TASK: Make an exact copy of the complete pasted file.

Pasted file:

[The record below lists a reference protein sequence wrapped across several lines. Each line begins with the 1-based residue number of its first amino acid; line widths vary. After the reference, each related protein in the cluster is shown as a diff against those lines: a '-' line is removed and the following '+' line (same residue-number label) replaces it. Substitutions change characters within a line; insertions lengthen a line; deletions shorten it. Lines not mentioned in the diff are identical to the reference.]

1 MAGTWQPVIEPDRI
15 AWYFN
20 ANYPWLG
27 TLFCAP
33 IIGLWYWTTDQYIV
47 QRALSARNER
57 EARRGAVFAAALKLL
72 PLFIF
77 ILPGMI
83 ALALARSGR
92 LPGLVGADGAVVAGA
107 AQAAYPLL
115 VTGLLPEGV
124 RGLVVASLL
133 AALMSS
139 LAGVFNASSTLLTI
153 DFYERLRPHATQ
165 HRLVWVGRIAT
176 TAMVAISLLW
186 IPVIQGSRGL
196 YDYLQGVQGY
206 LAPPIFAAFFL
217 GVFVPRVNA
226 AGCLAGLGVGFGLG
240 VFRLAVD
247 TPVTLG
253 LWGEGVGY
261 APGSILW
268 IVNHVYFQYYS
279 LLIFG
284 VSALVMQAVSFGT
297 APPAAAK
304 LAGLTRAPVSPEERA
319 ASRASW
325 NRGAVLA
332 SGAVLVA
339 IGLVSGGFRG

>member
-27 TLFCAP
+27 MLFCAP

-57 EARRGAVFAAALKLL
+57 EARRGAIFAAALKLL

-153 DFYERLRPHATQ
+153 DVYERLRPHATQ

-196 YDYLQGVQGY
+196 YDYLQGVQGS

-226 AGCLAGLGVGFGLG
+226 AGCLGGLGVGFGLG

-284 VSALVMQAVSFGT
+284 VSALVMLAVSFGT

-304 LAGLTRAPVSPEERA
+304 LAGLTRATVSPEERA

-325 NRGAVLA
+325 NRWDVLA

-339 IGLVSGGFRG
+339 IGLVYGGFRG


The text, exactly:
[The record below lists a reference protein sequence wrapped across several lines. Each line begins with the 1-based residue number of its first amino acid; line widths vary. After the reference, each related protein in the cluster is shown as a diff against those lines: a '-' line is removed and the following '+' line (same residue-number label) replaces it. Substitutions change characters within a line; insertions lengthen a line; deletions shorten it. Lines not mentioned in the diff are identical to the reference.]

1 MAGTWQPVIEPDRI
15 AWYFN
20 ANYPWLG
27 TLFCAP
33 IIGLWYWTTDQYIV
47 QRALSARNER
57 EARRGAVFAAALKLL
72 PLFIF
77 ILPGMI
83 ALALARSGR
92 LPGLVGADGAVVAGA
107 AQAAYPLL
115 VTGLLPEGV
124 RGLVVASLL
133 AALMSS
139 LAGVFNASSTLLTI
153 DFYERLRPHATQ
165 HRLVWVGRIAT
176 TAMVAISLLW
186 IPVIQGSRGL
196 YDYLQGVQGY
206 LAPPIFAAFFL
217 GVFVPRVNA
226 AGCLAGLGVGFGLG
240 VFRLAVD
247 TPVTLG
253 LWGEGVGY
261 APGSILW
268 IVNHVYFQYYS
279 LLIFG
284 VSALVMQAVSFGT
297 APPAAAK
304 LAGLTRAPVSPEERA
319 ASRASW
325 NRGAVLA
332 SGAVLVA
339 IGLVSGGFRG

>member
-27 TLFCAP
+27 MLFCAP

-57 EARRGAVFAAALKLL
+57 EARRGAIFAAALKLL

-153 DFYERLRPHATQ
+153 DVYERLRPHATQ

-196 YDYLQGVQGY
+196 YDYLQGVQGS

-226 AGCLAGLGVGFGLG
+226 AGCLGGLGVGFGLG

-284 VSALVMQAVSFGT
+284 VSALVMLAVSFGT

-304 LAGLTRAPVSPEERA
+304 LAGLTRATVSPEERA

-325 NRGAVLA
+325 NRWDVLA

-339 IGLVSGGFRG
+339 IGLVYGGFRG